that there was no counting them, and one dove was just like another.
"Dost thou recognize thy son?" asked Oh. "An thou knowest him again,
he is thine; an thou knowest him not, he is mine." Now all the doves
there were pecking at the wheat, all but one that sat alone beneath
the pear-tree, sticking out its breast and pruning its feathers. "That
is my son," said the man.--"Since thou hast guessed him, take him,"
replied Oh. Then the father took the dove, and immediately it changed
into a handsome young man, and a handsomer was not to be found in the
wide world. The father rejoiced greatly and embraced and kissed him.
"Let us go home, my son!" said he. So they went.

As they went along the road together they fell a-talking, and his
father asked him how he had fared at Oh's. The son told him. Then the
father told the son what he had suffered, and it was the son's turn to
listen. Furthermore the father said, "What shall we do now, my son? I
am poor and thou art poor: hast thou served these three years and
earned nothing?"--"Grieve not, dear dad, all will come right in the
end. Look! there are some young nobles hunting after a fox. I will
turn myself into a greyhound and catch the fox, then the young
noblemen will want to buy me of thee, and thou must sell me to them
for three hundred roubles--only, mind thou sell me without a chain;
then we shall have lots of money at home, and will live happily
together!"

They went on and on, and there, on the borders of a forest, some
hounds were chasing a fox. They chased it and chased it, but the fox
kept on escaping, and the hounds could not run it down. Then the son
changed himself into a greyhound, and ran down the fox and killed it.
The noblemen thereupon came galloping out of the forest. "Is that thy
greyhound?"--"It is."--"'Tis a good dog; wilt sell it to us?"--"Bid
for it!"--"What dost thou require?"--"Three hundred roubles without a
chain."--"What do we want with thy chain, we would give him a chain
of gold. Say a hundred roubles!"--"Nay!"--"Then take thy money and
give us the dog." They counted down the money and took the dog and
set off hunting. They sent the dog after another fox. Away he went
after it and chased it right into the forest, but then he turned into
a youth again and rejoined his father.

They went on and on, and his father said to him, "What use is this
money to us after all? It is barely enough to begin housekeeping with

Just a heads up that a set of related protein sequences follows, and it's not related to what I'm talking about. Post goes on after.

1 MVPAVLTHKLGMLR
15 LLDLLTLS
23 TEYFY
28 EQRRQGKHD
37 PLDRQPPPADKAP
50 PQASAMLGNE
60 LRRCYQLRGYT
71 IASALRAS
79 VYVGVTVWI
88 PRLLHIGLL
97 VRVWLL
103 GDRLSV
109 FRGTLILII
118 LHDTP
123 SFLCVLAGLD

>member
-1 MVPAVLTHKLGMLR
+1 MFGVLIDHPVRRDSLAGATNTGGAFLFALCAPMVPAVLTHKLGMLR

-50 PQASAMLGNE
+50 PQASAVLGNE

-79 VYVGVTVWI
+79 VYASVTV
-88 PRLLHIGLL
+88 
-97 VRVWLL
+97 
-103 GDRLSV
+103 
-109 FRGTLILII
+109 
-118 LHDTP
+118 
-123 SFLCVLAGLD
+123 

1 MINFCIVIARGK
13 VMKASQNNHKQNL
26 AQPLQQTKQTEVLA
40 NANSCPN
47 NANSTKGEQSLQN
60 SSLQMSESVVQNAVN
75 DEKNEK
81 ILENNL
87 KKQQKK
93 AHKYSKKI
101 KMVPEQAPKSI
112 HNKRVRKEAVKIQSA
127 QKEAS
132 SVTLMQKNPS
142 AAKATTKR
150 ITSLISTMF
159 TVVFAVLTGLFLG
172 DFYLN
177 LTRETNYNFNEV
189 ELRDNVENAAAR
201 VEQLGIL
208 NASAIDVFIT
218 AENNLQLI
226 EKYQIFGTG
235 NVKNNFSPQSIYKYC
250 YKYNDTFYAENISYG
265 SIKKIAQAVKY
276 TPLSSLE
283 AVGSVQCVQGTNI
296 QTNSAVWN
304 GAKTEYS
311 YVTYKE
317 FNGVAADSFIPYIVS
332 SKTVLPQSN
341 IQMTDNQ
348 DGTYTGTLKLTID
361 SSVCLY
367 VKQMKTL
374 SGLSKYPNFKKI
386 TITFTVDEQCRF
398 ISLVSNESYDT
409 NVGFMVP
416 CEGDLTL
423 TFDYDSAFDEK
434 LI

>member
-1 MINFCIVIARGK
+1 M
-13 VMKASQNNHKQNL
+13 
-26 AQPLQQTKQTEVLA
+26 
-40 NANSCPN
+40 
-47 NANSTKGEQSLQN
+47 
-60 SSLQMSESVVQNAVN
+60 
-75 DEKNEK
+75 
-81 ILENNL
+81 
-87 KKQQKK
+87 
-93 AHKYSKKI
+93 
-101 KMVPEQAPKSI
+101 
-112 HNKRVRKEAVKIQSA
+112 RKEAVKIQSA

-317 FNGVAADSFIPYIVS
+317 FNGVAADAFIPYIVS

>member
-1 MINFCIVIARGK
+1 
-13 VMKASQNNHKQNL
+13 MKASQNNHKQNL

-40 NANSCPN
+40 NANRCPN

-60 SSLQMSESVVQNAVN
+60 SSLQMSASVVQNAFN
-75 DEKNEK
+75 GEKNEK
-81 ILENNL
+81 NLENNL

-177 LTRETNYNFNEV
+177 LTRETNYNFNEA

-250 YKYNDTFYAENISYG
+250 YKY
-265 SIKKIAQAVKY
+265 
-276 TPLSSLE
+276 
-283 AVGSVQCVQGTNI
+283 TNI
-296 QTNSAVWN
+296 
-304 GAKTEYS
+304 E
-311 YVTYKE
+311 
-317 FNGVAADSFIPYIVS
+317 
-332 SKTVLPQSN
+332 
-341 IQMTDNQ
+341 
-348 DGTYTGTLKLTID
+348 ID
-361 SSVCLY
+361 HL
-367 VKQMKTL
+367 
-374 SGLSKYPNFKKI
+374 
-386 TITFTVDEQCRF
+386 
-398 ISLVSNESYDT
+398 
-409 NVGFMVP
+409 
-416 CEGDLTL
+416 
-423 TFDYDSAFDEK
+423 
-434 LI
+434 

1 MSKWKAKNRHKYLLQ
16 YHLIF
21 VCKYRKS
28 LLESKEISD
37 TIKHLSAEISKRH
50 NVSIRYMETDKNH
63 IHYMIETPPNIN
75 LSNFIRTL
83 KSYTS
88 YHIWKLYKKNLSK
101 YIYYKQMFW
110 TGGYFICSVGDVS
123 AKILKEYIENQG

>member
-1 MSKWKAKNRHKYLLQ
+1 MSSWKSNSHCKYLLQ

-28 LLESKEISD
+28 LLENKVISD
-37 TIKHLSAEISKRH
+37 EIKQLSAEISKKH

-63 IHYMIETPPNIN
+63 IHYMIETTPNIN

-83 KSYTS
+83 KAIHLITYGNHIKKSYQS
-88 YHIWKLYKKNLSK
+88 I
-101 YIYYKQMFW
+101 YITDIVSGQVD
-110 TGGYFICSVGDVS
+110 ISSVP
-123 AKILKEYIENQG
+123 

and repair our hut."--"Grieve not, dear dad, we shall get more still.
Over yonder are some young noblemen hunting quails with falcons. I
will change myself into a falcon, and thou must sell me to them; only
sell me for three hundred roubles, and without a hood."

They went into the plain, and there were some young noblemen casting
their falcon at a quail. The falcon pursued but always fell short of
the quail, and the quail always eluded the falcon. The son then
changed himself into a falcon and immediately struck down its prey.
The young noblemen saw it and were astonished. "Is that thy
falcon?"--"'Tis mine."--"Sell it to us, then!"--"Bid for it!"--"What
dost thou want for it?"--"If ye give three hundred roubles, ye may
take it, but it must be without the hood."--"As if we want thy hood!
We'll make for it a hood worthy of a Tsar." So they higgled and
haggled, but at last they gave him the three hundred roubles. Then the
young nobles sent the falcon after another quail, and it flew and flew
till it beat down its prey; but then he became a youth again, and went
on with his father.

"How shall we manage to live with so little?" said the father.--"Wait
a while, dad, and we shall have still more," said the son. "When we
pass through the fair I'll change myself into a horse, and thou must
sell me. They will give thee a thousand roubles for me, only sell me
without a halter." So when they got to the next little town, where
they were holding a fair, the son changed himself into a horse, a
horse as supple as a serpent, and so fiery that it was dangerous to
approach him. The father led the horse along by the halter; it pranced
about and struck sparks from the ground with its hoofs. Then the
horse-dealers came together and began to bargain for it. "A thousand
roubles down," said he, "and you may have it, but without the
halter."--"What do we want with thy halter? We will make for it a
silver-gilt halter. Come, we'll give thee five hundred!"--"No!" said
he. Then up there came a gipsy, blind of one eye. "O man! what dost
thou want for that horse?" said he.--"A thousand roubles without the
halter."--"Nay! but that is dear, little father! Wilt thou not take
five hundred with the halter?"--"No, not a bit of it!"--"Take six
hundred, then!" Then the gipsy began higgling and haggling, but the
man would not give way. "Come, sell it," said he, "with the